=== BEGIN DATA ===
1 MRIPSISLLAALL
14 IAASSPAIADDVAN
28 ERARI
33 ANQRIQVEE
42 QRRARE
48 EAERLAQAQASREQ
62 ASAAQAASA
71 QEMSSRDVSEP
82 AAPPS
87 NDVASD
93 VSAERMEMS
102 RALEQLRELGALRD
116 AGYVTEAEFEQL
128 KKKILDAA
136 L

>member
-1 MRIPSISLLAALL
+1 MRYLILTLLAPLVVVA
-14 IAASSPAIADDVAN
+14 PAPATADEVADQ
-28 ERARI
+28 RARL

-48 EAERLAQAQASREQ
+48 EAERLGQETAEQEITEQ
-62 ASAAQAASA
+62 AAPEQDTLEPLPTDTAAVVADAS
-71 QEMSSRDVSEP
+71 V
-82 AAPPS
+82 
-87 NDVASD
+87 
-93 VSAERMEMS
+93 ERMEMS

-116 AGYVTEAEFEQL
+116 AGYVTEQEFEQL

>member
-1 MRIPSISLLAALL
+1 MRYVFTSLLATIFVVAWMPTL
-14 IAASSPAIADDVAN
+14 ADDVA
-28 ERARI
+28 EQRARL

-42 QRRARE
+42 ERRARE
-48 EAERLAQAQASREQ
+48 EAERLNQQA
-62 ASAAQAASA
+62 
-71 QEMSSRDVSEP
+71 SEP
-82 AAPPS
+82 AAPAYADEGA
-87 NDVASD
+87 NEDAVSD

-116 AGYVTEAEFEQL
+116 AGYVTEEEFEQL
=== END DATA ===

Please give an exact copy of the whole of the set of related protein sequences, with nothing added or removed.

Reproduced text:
1 MRIPSISLLAALL
14 IAASSPAIADDVAN
28 ERARI
33 ANQRIQVEE
42 QRRARE
48 EAERLAQAQASREQ
62 ASAAQAASA
71 QEMSSRDVSEP
82 AAPPS
87 NDVASD
93 VSAERMEMS
102 RALEQLRELGALRD
116 AGYVTEAEFEQL
128 KKKILDAA
136 L

>member
-1 MRIPSISLLAALL
+1 MRYLILTLLAPLVVVA
-14 IAASSPAIADDVAN
+14 PAPATADEVADQ
-28 ERARI
+28 RARL

-48 EAERLAQAQASREQ
+48 EAERLGQETAEQEITEQ
-62 ASAAQAASA
+62 AAPEQDTLEPLPTDTAAVVADAS
-71 QEMSSRDVSEP
+71 V
-82 AAPPS
+82 
-87 NDVASD
+87 
-93 VSAERMEMS
+93 ERMEMS

-116 AGYVTEAEFEQL
+116 AGYVTEQEFEQL

>member
-1 MRIPSISLLAALL
+1 MRYVFTSLLATIFVVAWMPTL
-14 IAASSPAIADDVAN
+14 ADDVA
-28 ERARI
+28 EQRARL

-42 QRRARE
+42 ERRARE
-48 EAERLAQAQASREQ
+48 EAERLNQQA
-62 ASAAQAASA
+62 
-71 QEMSSRDVSEP
+71 SEP
-82 AAPPS
+82 AAPAYADEGA
-87 NDVASD
+87 NEDAVSD

-116 AGYVTEAEFEQL
+116 AGYVTEEEFEQL